Peter: Yeah, I agree with Yra’s points and one ironic thing about Monetary Policy is that when you look at that over 20 years ago, each successive cycle saw lower and lower interest rates because the debt build up that has taken over many years meant that we needed lower and lower interest rates not only which encourage the borrowing but meant that higher rates than that would cause a major problems cause of all the debt so here the Feds says I’m going to cover it to zero and I’m going to encourage you guys to go out and borrow and borrow and borrow and now you have taken on a lot of debt now its time to raise interest rates well they can’t raise the interest rates to much because of all the debt that’s accumulated. So we are going to the next recession or down turn whenever that might occur with the fed funds rate well below what it’s been in the past. Likely Europe will go into to the next recession with rates that are negative and Japan will probably do the same. So that’s what going to differentiate the next recession from the previous ones is the inability of central banks to be able deal with it because so many (4:52 Inaudible) have already been expended. So one of the problems there to leave it at that. But with respect to Yra mentioned the Minutes, The Minutes are in a way in addition to FOMC statement, the minutes are not really minutes. When you think of minutes, it’s okay let’s take notes of about what discussed. The fed has turned Minutes into another messaging machine, to be sort of an addendum to the Minutes the actual statements that comes out the day of the meeting. And typically nothing comes of it and I don’t really think nothing really came of it this time but those that think that the Feds are going to be talking about trading and worried about that that there are going to be almost done, well there are plenty of comments within the minutes that talked about company’s having more leverage in raising prices. There is also a great discussion on the yield curve with some saying that we outta to pay attention to the yield curve and we don’t want to invert it. And others have said that you can’t infer economic casualty from some statistics correlation because there global factors that are surpassing long term interest rates such as, as Yra said, very low rates in Europe and Japan. The question is to which side is of that argument is Jay Powell and I’m not sure of that answer.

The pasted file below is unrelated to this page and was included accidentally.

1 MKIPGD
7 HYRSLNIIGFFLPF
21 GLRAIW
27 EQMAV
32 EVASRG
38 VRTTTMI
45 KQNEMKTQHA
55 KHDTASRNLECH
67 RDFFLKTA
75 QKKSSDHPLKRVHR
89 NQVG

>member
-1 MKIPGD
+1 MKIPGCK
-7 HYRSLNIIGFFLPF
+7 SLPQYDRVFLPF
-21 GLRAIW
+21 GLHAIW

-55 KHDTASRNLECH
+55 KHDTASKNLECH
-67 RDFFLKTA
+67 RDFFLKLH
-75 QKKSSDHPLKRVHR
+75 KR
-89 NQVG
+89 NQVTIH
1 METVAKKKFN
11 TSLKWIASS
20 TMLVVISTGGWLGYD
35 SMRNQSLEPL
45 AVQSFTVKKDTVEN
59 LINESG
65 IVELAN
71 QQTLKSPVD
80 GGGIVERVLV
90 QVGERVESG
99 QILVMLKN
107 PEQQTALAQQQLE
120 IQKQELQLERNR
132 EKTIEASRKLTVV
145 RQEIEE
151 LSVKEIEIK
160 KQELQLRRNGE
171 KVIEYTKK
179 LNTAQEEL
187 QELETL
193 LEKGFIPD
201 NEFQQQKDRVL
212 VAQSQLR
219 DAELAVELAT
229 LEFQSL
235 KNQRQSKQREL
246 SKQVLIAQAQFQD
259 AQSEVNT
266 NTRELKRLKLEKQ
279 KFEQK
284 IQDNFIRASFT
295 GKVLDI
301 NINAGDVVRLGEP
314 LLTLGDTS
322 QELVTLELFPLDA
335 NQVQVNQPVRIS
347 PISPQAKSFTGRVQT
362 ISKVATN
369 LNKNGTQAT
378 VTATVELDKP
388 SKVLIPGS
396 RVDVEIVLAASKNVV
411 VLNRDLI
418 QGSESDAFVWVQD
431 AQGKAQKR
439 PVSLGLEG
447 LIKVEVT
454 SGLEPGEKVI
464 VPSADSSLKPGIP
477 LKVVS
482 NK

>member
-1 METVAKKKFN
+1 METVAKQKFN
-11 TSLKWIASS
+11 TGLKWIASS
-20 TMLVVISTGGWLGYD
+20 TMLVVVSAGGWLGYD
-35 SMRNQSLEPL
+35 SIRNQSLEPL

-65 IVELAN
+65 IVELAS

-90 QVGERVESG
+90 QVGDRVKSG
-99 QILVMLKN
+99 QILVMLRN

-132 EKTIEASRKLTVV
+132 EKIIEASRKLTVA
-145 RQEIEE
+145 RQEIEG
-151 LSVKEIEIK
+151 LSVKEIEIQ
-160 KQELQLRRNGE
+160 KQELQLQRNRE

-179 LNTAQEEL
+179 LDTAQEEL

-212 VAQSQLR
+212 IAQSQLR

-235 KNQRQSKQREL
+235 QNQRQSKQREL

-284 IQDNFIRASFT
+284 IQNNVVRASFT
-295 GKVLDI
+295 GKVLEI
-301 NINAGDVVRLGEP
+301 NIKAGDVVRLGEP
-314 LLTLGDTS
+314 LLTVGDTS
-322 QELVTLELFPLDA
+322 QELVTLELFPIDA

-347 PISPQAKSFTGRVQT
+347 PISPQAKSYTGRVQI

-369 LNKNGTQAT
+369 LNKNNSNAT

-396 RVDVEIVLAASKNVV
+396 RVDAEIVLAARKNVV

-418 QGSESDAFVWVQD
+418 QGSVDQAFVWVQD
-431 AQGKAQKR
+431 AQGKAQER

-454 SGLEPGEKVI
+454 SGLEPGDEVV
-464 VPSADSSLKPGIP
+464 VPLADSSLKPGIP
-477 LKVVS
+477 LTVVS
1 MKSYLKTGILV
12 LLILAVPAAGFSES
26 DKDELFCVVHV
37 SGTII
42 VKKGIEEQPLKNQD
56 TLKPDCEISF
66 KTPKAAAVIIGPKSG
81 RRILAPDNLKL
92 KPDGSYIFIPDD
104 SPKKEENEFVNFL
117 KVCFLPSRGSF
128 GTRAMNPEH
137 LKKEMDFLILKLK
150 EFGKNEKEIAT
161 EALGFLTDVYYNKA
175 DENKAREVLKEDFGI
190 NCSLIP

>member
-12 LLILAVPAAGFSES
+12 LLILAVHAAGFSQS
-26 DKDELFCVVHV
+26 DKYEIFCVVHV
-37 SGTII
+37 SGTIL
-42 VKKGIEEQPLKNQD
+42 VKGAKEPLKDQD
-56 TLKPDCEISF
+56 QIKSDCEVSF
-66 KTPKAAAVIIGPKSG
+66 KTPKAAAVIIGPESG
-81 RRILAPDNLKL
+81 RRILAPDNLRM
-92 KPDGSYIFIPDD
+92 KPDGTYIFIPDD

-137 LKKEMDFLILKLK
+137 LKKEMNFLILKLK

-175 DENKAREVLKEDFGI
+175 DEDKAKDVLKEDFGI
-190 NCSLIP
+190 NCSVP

FRA: Okay and what about the effect of this on the US equities markets Yra you observed that there’s a rallying of the US markets relative to the rest of the world with the (6:32 inaudible) US dollar. Could this be a trend, a change in trend from prior correlation of weak currency and strong equities market?

Yra: Well you know with the algorithmic world and the way we respond to things, can it be a trend? I do not how to define trend anymore. You know it seems 24 hours is a momentum trend so it switches again. So in the big picture, I don’t believe that those fundamental have shifted dramatically and I always find the currency are (7:06 inaudible) interesting because they will roll out, you know I love the different financial media because they will roll out a CEO who when the dollar is rallying or its affecting our outlier that is affecting our profitability of the strong dollar but I yet to hear of a CEO in America who when the dollar is weak and the profits are growing stand up and say, “don’t increase my bonus this year cause its really due to extraordinary circumstances way beyond my control and that’s the dollar is so weak that you couldn’t help but make money”. So the argument about the dollar it’s right now you got both going together because of some theory that the United States is some haven for money flowing in, it’s still the same thing in China with a weak currency but you have a real weak equity market. These are things that we haven’t seen sustain themselves and I don’t believe they will sustain themselves as far as equity markets correlative with currencies that they will have long held view will resurrect itself, But right now we are in a situation where several correlation that we have seen have broken down we also saw oil prices rally with quite a bit with the dollar rally initially. So you know what that’s the thing about correlation they work until they don’t work anymore. But certain along the held relationships we will always reassert themselves. I almost sound like the feds giving enough time (8:56 – 9:01 inaudible)